Text only | Skip links
Skip links||IT Services, University of Oxford

Contents

1. Editing Options for TEI Users

This section provides a brief overview of technology for editing in TEI, and issues related to that in the area of data capture and editing.

2. Summary

How does a TEI user do the following?
  • Data capture
  • Editing

3. What tools do we need?

  • Appropriately expressive vocabularies (eg TEI XML)
  • Syntax-checking document creation tools (ie editors)
  • Document transformation tools
  • Document delivery tools
  • Document storage and management tools
  • Programming interfaces
  • Specialized applications

4. Two stages to get a TEI text

  • capture the text
  • create the markup
Often they occur simultaneously; but often not.

Note that the markup does not necessarily all have to be in the same file.

5. Categories of creation tools

  • scanning/OCR
  • data-entry vendors
  • software to add tagging automatically
  • editors
followed by
  • validators, well-formedness checkers
  • proofing aids, data integrity checkers

6. OCR/Data Entry

  • Scanning and OCR software generally produce only minimal HTML or Word (e.g., recognizing paragraph breaks, font changes etc).
  • Data-entry vendors in theory would insert whatever markup you wanted, but at a price. They generally prefer HTML or TEI Lite or some such well-known DTD.
  • TEI is creating a standard slimed-down vocabulary for initial encoding that may be useful in mass-digitisation projects called 'TEI tite'.

7. Editor types

Editing tools cover a wide spectrum:
  • Basic text editors
  • General programmers' editors
  • XML-aware programmers' editors
  • XML-specific editors
  • Word-processors which can export XML
  • Data-entry forms
  • Image-specific editors
it is likely that people in different roles need different tools.

8. Things to look for in specialist XML editors

  • schema-aware
  • constraining element entry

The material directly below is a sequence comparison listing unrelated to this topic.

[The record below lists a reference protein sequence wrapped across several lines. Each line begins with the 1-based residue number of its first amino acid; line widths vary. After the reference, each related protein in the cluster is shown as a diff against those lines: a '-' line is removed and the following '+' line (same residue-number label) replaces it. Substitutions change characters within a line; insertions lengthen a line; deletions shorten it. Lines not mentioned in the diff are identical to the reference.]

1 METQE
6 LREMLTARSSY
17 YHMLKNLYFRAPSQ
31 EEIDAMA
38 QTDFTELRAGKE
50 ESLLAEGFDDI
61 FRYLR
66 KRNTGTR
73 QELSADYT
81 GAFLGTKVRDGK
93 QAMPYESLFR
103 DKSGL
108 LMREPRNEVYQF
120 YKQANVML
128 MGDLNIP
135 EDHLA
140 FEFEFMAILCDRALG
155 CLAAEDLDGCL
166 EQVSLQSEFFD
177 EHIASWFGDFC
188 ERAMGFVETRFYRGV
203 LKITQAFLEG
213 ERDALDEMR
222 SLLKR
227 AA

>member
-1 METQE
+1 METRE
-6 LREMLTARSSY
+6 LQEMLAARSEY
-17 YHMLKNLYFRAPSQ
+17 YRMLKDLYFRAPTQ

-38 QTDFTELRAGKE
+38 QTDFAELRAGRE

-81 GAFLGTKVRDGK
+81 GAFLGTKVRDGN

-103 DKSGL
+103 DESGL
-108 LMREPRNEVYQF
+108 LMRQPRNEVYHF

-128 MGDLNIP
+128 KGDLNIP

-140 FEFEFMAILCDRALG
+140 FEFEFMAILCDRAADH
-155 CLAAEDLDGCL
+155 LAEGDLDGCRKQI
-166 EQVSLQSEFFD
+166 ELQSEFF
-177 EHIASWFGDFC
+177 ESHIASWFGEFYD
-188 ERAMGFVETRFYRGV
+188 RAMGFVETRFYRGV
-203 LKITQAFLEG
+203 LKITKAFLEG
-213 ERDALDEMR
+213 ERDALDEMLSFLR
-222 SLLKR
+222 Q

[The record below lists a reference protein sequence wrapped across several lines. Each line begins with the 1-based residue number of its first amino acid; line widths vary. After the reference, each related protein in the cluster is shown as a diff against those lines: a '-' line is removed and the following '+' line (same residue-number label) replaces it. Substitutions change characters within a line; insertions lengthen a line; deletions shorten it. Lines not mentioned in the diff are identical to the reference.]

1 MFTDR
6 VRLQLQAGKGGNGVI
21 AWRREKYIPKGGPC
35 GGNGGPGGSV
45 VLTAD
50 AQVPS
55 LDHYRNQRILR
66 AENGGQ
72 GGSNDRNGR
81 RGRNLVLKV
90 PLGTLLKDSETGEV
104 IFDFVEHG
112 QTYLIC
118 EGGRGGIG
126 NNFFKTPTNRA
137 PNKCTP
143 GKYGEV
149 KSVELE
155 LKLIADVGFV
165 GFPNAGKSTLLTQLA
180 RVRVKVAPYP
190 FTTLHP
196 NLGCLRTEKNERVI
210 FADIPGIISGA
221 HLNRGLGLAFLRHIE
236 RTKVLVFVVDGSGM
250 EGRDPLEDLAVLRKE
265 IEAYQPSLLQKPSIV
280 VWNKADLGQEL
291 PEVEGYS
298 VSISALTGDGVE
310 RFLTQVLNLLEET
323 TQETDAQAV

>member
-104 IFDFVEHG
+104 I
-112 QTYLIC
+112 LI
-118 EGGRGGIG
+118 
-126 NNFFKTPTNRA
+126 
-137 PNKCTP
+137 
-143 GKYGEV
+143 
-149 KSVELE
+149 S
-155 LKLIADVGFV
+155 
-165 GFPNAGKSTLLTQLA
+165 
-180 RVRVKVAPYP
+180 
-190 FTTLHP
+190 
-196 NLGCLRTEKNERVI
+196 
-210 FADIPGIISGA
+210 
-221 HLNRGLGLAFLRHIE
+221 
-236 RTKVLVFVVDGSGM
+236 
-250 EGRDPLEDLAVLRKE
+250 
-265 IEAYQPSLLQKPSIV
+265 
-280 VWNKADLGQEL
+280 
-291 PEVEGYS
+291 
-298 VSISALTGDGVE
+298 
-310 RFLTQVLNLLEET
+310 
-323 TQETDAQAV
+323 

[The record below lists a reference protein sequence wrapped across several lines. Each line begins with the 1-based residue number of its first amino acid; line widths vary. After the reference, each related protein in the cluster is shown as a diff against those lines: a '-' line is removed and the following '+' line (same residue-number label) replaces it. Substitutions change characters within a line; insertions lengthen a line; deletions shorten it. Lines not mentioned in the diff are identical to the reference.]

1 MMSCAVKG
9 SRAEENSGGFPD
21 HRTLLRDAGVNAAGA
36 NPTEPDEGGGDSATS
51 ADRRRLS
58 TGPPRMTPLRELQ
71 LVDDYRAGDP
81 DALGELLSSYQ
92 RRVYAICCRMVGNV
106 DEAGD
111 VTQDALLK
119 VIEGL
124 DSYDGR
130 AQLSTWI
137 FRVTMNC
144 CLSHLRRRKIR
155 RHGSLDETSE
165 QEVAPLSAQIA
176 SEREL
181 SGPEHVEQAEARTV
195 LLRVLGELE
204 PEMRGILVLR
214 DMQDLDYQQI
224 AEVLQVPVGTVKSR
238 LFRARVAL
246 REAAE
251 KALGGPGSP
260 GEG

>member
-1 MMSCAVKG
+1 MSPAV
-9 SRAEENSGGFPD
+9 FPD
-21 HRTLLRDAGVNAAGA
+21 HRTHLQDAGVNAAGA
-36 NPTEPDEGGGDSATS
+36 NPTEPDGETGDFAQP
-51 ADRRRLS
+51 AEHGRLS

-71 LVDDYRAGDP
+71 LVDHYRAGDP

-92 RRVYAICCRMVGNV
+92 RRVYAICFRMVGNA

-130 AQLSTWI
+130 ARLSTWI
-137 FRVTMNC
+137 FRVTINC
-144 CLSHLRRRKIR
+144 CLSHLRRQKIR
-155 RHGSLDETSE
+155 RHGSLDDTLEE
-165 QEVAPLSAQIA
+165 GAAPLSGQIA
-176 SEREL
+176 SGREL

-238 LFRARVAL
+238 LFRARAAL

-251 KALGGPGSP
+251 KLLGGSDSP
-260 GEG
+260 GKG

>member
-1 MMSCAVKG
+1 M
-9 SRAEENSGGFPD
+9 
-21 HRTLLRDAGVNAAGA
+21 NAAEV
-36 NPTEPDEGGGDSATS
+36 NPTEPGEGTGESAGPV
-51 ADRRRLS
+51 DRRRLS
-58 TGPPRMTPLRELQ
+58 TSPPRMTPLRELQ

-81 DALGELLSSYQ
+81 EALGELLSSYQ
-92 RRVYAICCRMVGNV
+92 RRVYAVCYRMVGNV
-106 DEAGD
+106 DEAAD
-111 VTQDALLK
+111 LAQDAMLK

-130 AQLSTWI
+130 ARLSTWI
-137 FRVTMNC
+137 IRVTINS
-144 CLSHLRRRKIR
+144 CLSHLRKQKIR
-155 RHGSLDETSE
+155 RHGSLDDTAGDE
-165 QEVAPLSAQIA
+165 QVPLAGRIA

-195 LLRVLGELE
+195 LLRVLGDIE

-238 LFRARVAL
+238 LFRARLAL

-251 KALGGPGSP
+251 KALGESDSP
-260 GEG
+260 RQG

• IDE features
  • customizable
  • validation, preferably continual
  • Multiple display views (as tree, with tags, formatted etc)
  • folding structures
  • context-sensitive help
For XML editing, Emacs, oXygen, jEdit, XMetaL, XMLSpy, Stylus Studio, Arbortext Adept are all worth a look.

For image editing, try University of Victoria Image Markup Tool or Edition Production and Presentation Technology (EPPT).

9. oXygen screenshot 1

10. oXygen screenshot 2

11. oXygen screenshot 3

12. Tagless editing in oXygen

13. EPPT

14. UVic IMT screenshot 1

15. UVic IMT screenshot 2

16. What is missing, or hard, in the TEI editing world

  • Editors like XMetaL which combine visual feedback with code editing
  • Visual, or WYSIWYG, editors in web applications (eg in a CMS); most web editors are for XHTML (cf Writely)
  • Reliable conversion to and from Word and OpenOffice styles. Note:
    • the general inability of word-processors to nest inline inside inline, or block inside block
    • the difficulty of extrapolating a hierarchical structure from a sequence of free-standing headings at assorted levels
    • the tedious programming required to trace the ancestry of styles in Word and OO
    • the lack of a facility in OO to stop the user formatting by hand

17. Next...?

Next, Dot will lead us in an exercise editing some XML in oXygen version 9.



Dot Porter. Date: 2007-10-31
Copyright University of Oxford